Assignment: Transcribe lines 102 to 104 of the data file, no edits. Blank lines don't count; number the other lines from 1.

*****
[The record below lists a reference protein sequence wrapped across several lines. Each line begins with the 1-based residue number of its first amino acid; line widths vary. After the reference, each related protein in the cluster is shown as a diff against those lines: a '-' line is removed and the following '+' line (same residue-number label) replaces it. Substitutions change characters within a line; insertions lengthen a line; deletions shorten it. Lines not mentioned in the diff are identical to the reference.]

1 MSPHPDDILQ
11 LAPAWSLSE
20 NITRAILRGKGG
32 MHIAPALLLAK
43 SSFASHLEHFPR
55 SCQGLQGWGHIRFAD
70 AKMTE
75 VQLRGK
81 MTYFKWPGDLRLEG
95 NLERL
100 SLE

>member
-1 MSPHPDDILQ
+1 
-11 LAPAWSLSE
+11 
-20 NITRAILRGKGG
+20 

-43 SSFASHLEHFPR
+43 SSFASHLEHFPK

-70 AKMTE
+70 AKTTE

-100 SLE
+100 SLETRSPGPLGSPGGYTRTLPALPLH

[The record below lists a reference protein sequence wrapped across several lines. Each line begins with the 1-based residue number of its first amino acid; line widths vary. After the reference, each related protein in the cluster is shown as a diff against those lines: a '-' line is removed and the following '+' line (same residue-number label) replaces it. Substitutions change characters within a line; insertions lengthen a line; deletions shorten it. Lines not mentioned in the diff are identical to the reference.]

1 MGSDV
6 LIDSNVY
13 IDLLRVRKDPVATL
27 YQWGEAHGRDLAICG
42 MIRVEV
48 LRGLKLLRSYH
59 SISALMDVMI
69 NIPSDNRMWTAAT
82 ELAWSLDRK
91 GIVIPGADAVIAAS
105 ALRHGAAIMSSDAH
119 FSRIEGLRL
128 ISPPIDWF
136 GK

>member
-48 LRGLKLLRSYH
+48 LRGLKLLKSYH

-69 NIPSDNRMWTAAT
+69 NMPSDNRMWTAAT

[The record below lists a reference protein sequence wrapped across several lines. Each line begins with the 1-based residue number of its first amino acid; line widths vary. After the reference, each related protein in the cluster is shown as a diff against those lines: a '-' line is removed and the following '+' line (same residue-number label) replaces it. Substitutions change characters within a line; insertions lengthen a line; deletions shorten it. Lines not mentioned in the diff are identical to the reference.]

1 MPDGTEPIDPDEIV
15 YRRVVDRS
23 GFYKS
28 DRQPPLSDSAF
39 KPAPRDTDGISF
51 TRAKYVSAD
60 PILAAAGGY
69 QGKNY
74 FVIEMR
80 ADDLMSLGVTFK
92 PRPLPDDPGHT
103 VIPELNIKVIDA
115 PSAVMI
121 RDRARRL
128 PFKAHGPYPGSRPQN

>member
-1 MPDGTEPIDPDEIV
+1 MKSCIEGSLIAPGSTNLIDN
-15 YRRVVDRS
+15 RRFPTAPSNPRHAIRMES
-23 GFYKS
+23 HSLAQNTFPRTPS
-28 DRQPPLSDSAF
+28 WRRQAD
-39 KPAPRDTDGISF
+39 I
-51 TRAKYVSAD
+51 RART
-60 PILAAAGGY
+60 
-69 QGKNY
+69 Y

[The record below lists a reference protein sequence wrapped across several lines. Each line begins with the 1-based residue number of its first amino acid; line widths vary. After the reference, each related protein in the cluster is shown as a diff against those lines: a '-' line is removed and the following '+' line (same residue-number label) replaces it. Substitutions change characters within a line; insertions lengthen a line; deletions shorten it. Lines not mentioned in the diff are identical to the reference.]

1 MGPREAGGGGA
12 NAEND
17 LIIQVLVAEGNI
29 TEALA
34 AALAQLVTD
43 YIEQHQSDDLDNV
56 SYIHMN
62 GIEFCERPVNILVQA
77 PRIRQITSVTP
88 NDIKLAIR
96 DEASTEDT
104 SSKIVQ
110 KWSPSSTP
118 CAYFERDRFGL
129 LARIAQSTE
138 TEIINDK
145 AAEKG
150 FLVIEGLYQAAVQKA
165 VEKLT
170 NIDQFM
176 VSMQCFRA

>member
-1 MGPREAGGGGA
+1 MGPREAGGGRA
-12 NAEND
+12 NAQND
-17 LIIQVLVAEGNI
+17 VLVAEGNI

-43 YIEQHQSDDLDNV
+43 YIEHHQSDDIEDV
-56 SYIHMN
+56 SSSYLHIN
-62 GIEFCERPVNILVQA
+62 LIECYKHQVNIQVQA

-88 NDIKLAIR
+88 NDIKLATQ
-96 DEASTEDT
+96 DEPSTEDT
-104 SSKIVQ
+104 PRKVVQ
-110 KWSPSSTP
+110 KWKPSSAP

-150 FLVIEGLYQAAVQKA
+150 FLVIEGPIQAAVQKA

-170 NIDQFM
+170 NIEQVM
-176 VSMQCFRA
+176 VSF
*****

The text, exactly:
-1 MGPREAGGGGA
+1 MGPREAGGGRA
-12 NAEND